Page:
2023 Remembering Our Sisters Fellows Travel to Seattle, WA for Final Convening
On August 27, 2023, the six brave and courageous fellows of the Remember Our Sisters (ROS) Fellowship traveled to Seattle, Washington for the final convening of the nine-month program.
Remembering Our Sisters is a fellowship for young Indigenous women and femme-identifying leaders, ages 18-24. The fellowship brings attention and awareness to the Murdered and Missing Indigenous Women, Girls and Two Spirit (MMIWG2S+) epidemic through digital art and digital storytelling projects. Fellows were provided resources, technical assistance, mentorship, the opportunity to hear and learn from fellow advocates and leaders of the movement, peer-to-peer learning, and a platform to share and elevate their projects. Fellows received stipends to assist the development of their projects as well as support from the CNAY staff.
The six fellows, Autumn McMillan, Danielle Fixico, Kamijo Whiteclay, Mackenzie Sleeman, Mercedes Danforth-Hernandez, and Rachel Janis, spent nine months developing their MMIWG2S+ digital art projects and connecting virtually with each other as well as advocates in the space. They arrived in Seattle ready to build community and present their final MMIWG2S+ digital art projects.
Upon arriving in Seattle, the fellows welcomed one another and staff with warm hugs and smiles. They traveled to downtown Seattle where they had lunch and talked of their travels from their homelands. They then walked through Pike Market looking at the local vendors and artisans, absorbing the city’s culture. Community was immediately created between the fellows throughout their adventures that first day.
On Friday morning the fellows and CNAY staff gathered in Tulalip, WA for the Remembering Our Sisters Convening. Lois Landgrebe from the Tulalip language department greeted attendees with a prayer song, given to her community from a past tribal Chairman. With a warm heart she shared her knowledge of the land they were on and ended with a story of the cedar tree, spoken in Lushootseed and translated into English. Everyone in attendance was engaged and appreciated her warm welcome.
After Lois’ welcome, the six fellows then presented their projects. These young women came from all across Indian Country, including Alaska. Several of the projects incorporated the fellows own personal experiences with the MMIWG2S+ epidemic through video, blogs and ledger art. One film explained, “these communities need to be healed, there is work to be done.” Other projects included an art exhibit, Beyond the Veil, explaining the MMIWG2S+ movement to the audience and encouraging them to do their own research and explaining how to become involved in the stories of the women Native people are fighting for. One fellow incorporated powerful photography of Choctaw women and young girls in an awareness-raising report about the epidemic.
These six brave women told their stories eloquently through their artistic talents. Everyone in attendance was touched by their projects. They came together as warriors and stood shoulder to shoulder to raise awareness on such an important topic in Indian Country.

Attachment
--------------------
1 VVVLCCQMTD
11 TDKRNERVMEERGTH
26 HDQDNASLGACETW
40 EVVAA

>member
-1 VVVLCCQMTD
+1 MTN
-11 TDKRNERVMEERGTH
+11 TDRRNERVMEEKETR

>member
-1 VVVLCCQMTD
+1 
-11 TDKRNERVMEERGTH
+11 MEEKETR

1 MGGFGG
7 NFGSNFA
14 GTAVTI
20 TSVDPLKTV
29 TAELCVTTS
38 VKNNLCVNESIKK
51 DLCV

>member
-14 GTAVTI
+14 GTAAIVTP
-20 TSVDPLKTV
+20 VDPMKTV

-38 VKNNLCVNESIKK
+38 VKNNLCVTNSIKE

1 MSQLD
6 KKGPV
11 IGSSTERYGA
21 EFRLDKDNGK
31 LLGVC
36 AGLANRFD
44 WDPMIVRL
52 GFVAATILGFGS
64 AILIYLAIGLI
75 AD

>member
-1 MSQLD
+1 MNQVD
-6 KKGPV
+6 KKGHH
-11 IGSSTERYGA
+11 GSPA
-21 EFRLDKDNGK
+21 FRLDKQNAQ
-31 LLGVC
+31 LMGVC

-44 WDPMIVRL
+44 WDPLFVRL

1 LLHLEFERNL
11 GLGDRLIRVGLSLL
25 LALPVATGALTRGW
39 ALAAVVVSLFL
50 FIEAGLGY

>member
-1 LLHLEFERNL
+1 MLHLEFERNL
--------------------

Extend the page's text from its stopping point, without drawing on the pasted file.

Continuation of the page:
To conclude the convening, Michael Cervantes (Penelakut Tribe) of the Urban Indian Health Institute and a policy associate of the Seattle Indian Health Board spoke on the MMIWG2S+ epidemic, providing statistics and resources. Before departing, Michael shared the Executive Order for Improving Public Safety and Criminal Justice for Native Americans and Addressing the Crisis of Missing or Murdered Indigenous People (MMIP), a sample of how to incorporate advocacy into policy.
On the last day, the fellows and staff of CNAY visited the Hibulb Cultural Center in Tulalip, Washington to learn about the local culture of the Tulalip Tribes and the land they were on. They then traveled to Seattle and went to the Museum of Pop Culture, a stop at International Fountain on the walk to the Space Needle! Throughout the day, you could hear joy and laughter among the fellows. They were all accepting and true to one another.
The close-out of the convening took place near the water in Seattle. The fellows sat with one another and partook in a ‘giveaway’, an exercise developed by Dr. Billie Jo Kipp, based on a Native custom of giving back to your community. They each shared their reflections from the fellowship journey and then gave away an offering to the other fellows. The night ended at dinner in Tulalip, including a celebration of one of the fellow’s birthdays.
Although the Seattle convening marks the end of the second cohort of the ROS Fellowship, it is just the beginning for these six fellows. They will continue to uplift one another in their journey to bring awareness and create action to end the MMIWG2S+ epidemic for future generations so their communities can fully and safely live and thrive. The fellowship gave them the resources and platform to continue to advocate for increased visibility and action to end the MMIWG2S+ epidemic and help advance effective policy to end violence against Indigenous women. CNAY will continue to support these advocates. We encourage you to learn more about each of the fellows and explore their projects here.